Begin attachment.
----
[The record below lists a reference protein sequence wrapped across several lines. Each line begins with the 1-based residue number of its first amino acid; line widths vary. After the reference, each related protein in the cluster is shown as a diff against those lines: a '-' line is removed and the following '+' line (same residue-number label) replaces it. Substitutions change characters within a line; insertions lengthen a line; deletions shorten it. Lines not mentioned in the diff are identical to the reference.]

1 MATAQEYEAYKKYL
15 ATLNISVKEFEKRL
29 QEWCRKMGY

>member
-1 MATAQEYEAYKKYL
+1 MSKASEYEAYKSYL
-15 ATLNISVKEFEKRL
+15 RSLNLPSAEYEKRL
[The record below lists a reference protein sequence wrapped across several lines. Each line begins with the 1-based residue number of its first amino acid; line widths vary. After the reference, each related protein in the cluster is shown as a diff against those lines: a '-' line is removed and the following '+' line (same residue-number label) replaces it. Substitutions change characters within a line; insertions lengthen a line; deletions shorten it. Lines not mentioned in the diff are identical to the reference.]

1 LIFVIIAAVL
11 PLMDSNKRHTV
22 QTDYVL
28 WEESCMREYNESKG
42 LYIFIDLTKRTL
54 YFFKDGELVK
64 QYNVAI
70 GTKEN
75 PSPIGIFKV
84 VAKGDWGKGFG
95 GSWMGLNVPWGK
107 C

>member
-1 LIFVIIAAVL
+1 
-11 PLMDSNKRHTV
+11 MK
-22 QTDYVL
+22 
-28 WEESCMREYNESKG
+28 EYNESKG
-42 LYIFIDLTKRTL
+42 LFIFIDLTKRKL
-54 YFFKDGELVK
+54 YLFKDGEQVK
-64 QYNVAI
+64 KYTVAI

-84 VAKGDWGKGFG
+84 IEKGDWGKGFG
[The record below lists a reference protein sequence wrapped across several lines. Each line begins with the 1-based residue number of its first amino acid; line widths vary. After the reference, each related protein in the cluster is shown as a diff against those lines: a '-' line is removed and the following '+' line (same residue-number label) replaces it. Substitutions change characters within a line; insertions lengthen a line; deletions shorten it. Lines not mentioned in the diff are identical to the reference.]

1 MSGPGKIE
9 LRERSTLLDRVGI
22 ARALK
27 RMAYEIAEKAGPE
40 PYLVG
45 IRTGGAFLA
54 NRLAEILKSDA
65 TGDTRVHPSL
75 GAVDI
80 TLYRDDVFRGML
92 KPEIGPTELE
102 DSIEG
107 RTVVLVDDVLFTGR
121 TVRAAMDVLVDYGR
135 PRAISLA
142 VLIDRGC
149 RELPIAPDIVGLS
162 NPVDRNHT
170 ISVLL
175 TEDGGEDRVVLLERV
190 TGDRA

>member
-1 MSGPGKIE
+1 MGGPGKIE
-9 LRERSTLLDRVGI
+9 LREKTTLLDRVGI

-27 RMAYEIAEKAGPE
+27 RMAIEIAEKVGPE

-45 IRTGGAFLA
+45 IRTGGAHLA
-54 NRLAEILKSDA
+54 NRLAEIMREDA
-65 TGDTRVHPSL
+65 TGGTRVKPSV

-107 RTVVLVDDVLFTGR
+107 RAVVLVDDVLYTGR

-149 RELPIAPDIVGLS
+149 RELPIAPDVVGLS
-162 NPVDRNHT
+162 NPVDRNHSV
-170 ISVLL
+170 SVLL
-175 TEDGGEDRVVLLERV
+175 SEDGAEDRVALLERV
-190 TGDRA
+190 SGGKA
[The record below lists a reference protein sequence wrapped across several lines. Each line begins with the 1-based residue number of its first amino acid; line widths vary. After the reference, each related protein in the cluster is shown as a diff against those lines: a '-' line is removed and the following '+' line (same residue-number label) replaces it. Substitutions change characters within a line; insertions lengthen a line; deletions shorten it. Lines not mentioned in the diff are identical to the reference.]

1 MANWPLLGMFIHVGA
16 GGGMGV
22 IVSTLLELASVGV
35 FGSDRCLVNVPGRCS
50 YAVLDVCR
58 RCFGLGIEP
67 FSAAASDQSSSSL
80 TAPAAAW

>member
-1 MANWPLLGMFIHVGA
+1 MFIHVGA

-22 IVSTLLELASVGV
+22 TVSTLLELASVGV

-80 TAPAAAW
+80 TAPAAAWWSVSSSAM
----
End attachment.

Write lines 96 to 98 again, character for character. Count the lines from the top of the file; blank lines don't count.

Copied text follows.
>member
-1 MANWPLLGMFIHVGA
+1 MFIHVGA